The director of the National Institute of General Medical Sciences (NIGMS), a key institution for biomedical research, visits Kenyon on Thursday, Sept. 29, to share insight into opportunities and challenges with biomedical research funding in the U.S.
As the head of the NIGMS, which is part of the National Institutes of Health (NIH), Jon Lorsch oversees a $2.5 billion budget that supports research to increase understanding of biological processes and to develop advances in disease diagnosis, treatment and prevention. His 7:30 p.m. speech in Higley Hall Auditorium is titled “Developing a More Productive, Efficient and Sustainable Biomedical Research Enterprise.”
Prior to his 2013 appointment to NIGMS, Lorsch worked as a professor in the Department of Biophysics and Biophysical Chemistry at Johns Hopkins University. He earned his doctorate from Harvard University and his bachelor’s from Swarthmore College, where he studied alongside President Sean Decatur, also a chemist and Swarthmore graduate.
“This is a great opportunity to hear more about federal policy and support for science from the director of one of the most important funding sources of biomedical research and education,” said Decatur, who is co-hosting Lorsch’s visit with Assistant Professor of Chemistry Kerry Rouhier. “And, Jon is an old friend and classmate from college — we made it through p-chem, senior seminars and honors exams together. With adequate bribery, he may be willing to share information about my geeky undergraduate life.”
“Jon Lorsch is a first-rate biochemist; those who can’t get enough of protein function and mechanisms should also come to his afternoon talk,” Decatur added. Lorsch’s talk, titled “The Molecular Mechanics of Start Codon Recognition by the Eukaryotic Translational Machinery,” will be held Thursday, Sept. 29, at 4:10 p.m., also in Higley Hall Auditorium.
Prior to his presentation, Lorsch answered questions about his work at the NIGMS and offered advice for Kenyon student scientists.
What motivates you in your role as director of the NIGMS?
I have the chance to improve how the biomedical research enterprise works. I am particularly committed to helping launch and sustain the careers of young scientists, because without them, we won’t have medical breakthroughs in the future.
What are some challenges facing biomedical funding in the U.S. today, and how is NIGMS addressing them?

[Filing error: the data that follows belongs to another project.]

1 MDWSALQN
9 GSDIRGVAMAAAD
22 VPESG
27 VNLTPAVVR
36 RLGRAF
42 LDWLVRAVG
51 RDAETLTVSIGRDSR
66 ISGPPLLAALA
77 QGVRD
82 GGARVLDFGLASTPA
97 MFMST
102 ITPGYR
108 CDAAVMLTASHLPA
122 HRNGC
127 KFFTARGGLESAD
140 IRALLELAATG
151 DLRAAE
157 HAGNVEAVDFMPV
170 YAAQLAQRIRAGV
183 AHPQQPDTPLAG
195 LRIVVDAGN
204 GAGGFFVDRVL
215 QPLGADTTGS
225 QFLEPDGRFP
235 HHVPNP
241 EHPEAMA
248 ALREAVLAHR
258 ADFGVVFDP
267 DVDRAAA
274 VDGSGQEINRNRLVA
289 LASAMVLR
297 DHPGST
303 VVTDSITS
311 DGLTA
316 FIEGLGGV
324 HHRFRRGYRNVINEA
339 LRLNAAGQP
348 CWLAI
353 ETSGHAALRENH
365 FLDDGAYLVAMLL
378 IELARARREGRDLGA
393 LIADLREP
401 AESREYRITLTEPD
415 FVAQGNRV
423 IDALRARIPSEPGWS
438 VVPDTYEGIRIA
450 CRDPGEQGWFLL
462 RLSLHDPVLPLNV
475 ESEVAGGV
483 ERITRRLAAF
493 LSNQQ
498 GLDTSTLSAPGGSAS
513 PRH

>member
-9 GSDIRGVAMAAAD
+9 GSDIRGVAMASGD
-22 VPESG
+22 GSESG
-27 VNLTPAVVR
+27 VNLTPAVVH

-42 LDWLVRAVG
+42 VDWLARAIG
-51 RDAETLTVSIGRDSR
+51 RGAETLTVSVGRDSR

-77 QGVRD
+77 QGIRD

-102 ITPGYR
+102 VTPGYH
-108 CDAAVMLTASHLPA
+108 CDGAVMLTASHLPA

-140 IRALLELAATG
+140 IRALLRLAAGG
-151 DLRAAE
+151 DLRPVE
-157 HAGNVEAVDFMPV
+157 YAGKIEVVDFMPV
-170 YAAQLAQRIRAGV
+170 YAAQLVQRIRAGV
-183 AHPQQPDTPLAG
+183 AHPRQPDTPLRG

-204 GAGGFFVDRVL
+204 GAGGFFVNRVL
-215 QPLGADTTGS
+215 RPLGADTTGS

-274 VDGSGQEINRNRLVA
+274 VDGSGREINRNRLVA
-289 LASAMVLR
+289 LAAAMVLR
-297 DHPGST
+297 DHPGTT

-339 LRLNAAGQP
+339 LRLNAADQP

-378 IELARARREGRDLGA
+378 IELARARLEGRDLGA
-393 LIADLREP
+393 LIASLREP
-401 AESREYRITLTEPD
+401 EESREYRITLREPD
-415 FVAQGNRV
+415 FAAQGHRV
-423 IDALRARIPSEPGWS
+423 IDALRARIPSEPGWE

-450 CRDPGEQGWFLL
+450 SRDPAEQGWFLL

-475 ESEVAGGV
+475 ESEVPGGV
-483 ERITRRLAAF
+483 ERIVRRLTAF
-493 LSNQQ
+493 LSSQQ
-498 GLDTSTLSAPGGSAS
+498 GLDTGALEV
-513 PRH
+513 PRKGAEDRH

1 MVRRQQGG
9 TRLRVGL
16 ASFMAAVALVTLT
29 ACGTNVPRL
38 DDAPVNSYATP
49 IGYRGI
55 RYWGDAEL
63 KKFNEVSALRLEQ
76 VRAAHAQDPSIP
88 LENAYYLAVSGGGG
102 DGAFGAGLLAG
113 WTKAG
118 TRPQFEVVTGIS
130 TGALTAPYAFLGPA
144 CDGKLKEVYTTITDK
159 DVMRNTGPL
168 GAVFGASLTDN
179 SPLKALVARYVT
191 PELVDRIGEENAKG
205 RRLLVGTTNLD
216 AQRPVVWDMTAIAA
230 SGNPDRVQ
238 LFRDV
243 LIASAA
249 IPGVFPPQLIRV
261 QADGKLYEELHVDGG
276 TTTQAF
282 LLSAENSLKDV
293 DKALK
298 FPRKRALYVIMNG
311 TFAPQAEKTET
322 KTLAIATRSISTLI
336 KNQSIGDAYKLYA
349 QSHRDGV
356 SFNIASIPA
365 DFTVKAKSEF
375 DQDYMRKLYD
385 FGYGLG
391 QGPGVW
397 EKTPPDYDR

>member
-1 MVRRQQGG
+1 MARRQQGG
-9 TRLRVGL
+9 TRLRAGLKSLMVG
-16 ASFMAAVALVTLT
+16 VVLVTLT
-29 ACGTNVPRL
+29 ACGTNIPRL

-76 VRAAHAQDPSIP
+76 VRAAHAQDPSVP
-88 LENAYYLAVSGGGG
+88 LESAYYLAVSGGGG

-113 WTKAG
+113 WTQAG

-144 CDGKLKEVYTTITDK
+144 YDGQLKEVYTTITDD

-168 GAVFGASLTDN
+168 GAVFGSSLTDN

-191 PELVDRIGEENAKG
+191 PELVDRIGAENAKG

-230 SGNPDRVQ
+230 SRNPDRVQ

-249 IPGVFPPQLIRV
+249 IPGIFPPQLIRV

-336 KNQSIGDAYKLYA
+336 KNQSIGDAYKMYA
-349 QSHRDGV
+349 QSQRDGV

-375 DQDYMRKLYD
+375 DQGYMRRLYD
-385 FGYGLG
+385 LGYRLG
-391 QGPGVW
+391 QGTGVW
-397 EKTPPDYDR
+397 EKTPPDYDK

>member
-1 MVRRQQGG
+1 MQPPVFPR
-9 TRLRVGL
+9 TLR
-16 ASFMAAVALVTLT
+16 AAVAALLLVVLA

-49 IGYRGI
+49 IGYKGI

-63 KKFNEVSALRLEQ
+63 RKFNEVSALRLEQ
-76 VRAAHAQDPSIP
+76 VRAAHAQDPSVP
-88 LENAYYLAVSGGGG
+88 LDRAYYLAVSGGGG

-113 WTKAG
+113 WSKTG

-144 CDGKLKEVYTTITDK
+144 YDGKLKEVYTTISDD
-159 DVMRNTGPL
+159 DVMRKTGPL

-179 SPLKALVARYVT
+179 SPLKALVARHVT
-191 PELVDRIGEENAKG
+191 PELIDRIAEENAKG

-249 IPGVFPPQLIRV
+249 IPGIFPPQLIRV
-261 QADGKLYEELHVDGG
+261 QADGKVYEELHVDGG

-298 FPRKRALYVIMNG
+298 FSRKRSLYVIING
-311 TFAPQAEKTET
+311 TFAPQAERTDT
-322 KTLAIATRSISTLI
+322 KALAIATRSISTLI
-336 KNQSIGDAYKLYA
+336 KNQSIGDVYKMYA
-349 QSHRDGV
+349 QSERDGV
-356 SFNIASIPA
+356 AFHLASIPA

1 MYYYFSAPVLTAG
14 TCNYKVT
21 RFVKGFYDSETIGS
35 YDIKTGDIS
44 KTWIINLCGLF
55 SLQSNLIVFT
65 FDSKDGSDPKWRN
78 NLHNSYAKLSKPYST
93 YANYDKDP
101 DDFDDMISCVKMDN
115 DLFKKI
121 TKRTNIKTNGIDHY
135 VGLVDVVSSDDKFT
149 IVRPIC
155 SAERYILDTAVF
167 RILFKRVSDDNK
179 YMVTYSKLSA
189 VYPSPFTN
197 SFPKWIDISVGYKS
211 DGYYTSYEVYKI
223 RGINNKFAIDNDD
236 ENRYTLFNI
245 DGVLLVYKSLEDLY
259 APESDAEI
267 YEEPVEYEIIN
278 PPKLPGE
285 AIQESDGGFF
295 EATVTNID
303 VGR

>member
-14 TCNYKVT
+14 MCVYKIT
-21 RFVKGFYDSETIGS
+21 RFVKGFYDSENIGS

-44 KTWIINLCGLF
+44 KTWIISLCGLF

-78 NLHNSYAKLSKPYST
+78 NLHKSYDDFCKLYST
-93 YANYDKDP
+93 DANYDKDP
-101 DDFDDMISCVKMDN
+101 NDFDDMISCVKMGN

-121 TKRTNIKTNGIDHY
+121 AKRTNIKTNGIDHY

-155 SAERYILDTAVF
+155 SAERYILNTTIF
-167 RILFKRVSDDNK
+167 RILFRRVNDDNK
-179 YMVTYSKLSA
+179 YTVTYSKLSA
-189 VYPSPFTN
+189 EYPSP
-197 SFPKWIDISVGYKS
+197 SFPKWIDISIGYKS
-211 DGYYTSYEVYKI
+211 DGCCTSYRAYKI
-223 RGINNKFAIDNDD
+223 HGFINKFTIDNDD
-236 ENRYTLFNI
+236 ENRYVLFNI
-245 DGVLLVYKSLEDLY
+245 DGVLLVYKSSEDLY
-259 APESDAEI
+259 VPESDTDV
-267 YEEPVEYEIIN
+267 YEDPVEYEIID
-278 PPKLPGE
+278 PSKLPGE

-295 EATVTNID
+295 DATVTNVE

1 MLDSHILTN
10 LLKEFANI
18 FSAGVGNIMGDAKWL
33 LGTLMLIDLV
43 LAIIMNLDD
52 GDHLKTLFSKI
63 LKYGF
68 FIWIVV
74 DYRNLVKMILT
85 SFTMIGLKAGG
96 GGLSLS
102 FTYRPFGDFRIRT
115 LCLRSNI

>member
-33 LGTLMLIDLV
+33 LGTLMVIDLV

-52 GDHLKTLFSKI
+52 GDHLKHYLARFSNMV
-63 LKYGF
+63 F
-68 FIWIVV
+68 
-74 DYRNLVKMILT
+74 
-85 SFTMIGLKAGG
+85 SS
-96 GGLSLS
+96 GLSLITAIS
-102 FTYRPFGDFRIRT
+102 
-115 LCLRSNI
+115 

Our job at NIGMS is to make sure that we get the best scientific returns on the taxpayers’ investments in fundamental biomedical research. As you would do if you were investing in the stock market or in startup companies, we are focusing on building a broad and diverse portfolio of scientific research because we cannot predict where the next big breakthroughs will come from.
We are also working to modernize how we educate and train the next generation of biomedical scientists, something that I believe is several decades overdue.
How has your liberal arts experience influenced your career as a leader in biomedical research and development?
My liberal arts education taught me to think critically and to question assumptions, particularly my own. It also infused in me a feeling of responsibility to try to make a positive impact on society. And, of course, it introduced me to many brilliant and creative people, such as Kenyon President Sean Decatur, whom I met on my first day of classes at Swarthmore and with whom I worked closely as a fellow chemistry major throughout my time there.
What advice would you give to Kenyon students seeking a research career in the biomedical sciences?
First, and probably most importantly, seek out good mentors. As a graduate student, your mentors are as important as the scientific questions on which you work. Also, keep an open mind about the research areas that interest you. I have seen too many students put themselves into pigeonholes in ways that limited what they could eventually do — “I am only interested in this particular field,” or, “I want to go to graduate school in order to learn a certain technique.” The traditional boundaries in biomedical research — and in science in general — are blurring and you would do well to draw from multiple disciplines and techniques in your research.
Push yourself to think beyond the hot topics of today and instead move toward uncharted territory. Develop your quantitative and computational skills. You don’t have to minor in math or computer science, but being able to analyze and manipulate complex data sets has become essential for advancing biomedical research. Finally, remember that there are many people working hard to make sure that you are able to follow a career as a biomedical researcher. This is a top priority of members of Congress, staff at the NIH and other federal agencies, the scientific professional societies, and faculty and administrators at colleges and universities across the country. The future as a biomedical researcher is very bright.